In painting - Popular Woodworking Magazine

In painting

 In Arts & Mysteries Blog, Shop Blog, Woodworking Blogs

“In painting” is a term museum conservators use for touching up “losses”, areas now missing, from antique paintings or other objects. As far as I know, it isn’t typically done on furniture, but it is done occasionally. Conservators talk about “fills” for furniture. When carvings or bits fall off, they glue in patches or “fills”. Sometimes those fills are “in painted”.

I tried the technique on my chippendale chair. You may recall this chair from my articles in PW some time ago. Not sure if I mentioned at the time, but I had no plans for this project beyond the articles and my own personal learning experience. I also had no confidence that the project would turn out. Consequently, I used scrap lumber.

As you can see from this photo, the stock I used for the crest rail was just junk. It was a terrible piece of wood. It lacked color and the grain was open. I tried tinting it with dyes and stains, but it never really matched.

To some extent, because the grain is oriented perpendicular to the back splat, the light catches the wood differently and the crest rails always look a little bit different from the splats. But my chair is far beyond the norm.

Using artists’ oil paints and brushes, I dabbed vandyke brown, burnt and raw sienna at the crest rail straight from the tubes. I pounced color into the corners in clumps, building up a texture that reminded me of the original unrestored chair. 18th c servants may have wiped down woodwork regularly, applying various potions and tonics (possibly including beer?) to “clean”, “brighten”, or “shine” wood. But these servants were far from furniture conservators, so what they applied and how they applied it would typically be concentrated on the broader, flatter areas. Thus the concentration of gook in the corners and carvings.

This is where I am now. I haven’t applied any top coats. A spit coat of shellac and wax is my plan.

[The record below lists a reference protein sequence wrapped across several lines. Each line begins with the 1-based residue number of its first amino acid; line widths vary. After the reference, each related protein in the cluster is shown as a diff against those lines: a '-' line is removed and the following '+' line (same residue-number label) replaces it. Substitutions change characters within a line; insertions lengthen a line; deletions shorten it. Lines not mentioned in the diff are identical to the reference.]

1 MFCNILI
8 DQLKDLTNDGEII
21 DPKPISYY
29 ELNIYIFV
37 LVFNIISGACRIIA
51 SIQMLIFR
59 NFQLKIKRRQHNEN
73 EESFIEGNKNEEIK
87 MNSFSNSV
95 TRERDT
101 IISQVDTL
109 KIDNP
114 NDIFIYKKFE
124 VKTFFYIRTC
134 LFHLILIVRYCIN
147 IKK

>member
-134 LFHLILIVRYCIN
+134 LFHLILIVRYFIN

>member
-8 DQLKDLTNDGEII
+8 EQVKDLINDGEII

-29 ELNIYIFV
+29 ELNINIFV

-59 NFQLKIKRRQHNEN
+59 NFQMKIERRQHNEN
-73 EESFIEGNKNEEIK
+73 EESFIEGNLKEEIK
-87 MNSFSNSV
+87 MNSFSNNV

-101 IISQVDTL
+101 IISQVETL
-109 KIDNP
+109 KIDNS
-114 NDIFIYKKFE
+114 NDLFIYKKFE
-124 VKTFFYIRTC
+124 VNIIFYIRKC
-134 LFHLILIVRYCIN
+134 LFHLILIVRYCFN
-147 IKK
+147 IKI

My goal was to reduce the contrast between the crest rail and adjoining joints. I’m happy with the color matches.

In this picture, I see lines that look like brush strokes. I’m not sure if they are brush strokes or scratches in my ground work. I can definitely see that on future carved projects I need to be much cleaner with my carving. Sharper tools and a little more experience will certainly help. This is exactly the reason why I used scrap wood for this project.


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Showing 5 comments
  • Adam Cherubini

    Thanks Mike! I was a little freaked out by the prospect of building one of these publicly. But I thought that being brutally honest and high-lighting rather than concealing my mistakes would be helpful.

    Naturally, whenever you try to teach someone, you (or at least I) always end up learning more than you plan. This chair continues to teach me stuff as I continue to mess with it. Someday, I may even sit in it!


  • Mike Dyer

    I followed your original articles with great interest. They were both educational and entertaining, and even .. dare I say it…enlightening.

    I was particularly interested in learning that these chairs may have often been the product of not one but a number of specialist craftsmen, working in completely different shops.

    So really, you took on a whole spectrum of specialties and shared your progress and frustrations – great series.

    Mike Dyer

  • Adam Cherubini

    I guess I’ve always heard these sorts of things, but I never actually thought to actually PAINT a piece of woodwork with oil paints. Sounds so extreme. But if you think about it, you can thin the paint and make a tinting glaze or whatever you want. The pigments are good, finely ground and color fast. Only downside is they are expensive. But I think it’s probably a good idea to keep a couple tubes handy.

  • John Preber

    I’ve always heard ‘Beat it to fit, paint it to match’.

  • Mike Siemsen

    We always said, "Putty and paint make it what it ain’t"

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